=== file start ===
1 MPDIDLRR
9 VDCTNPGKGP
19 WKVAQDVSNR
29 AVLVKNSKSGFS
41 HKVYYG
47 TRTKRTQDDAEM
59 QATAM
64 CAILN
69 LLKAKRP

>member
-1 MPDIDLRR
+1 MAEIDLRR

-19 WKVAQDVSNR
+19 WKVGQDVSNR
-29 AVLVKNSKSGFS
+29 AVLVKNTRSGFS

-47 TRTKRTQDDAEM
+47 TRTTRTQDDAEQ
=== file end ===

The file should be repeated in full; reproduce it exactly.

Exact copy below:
1 MPDIDLRR
9 VDCTNPGKGP
19 WKVAQDVSNR
29 AVLVKNSKSGFS
41 HKVYYG
47 TRTKRTQDDAEM
59 QATAM
64 CAILN
69 LLKAKRP

>member
-1 MPDIDLRR
+1 MAEIDLRR

-19 WKVAQDVSNR
+19 WKVGQDVSNR
-29 AVLVKNSKSGFS
+29 AVLVKNTRSGFS

-47 TRTKRTQDDAEM
+47 TRTTRTQDDAEQ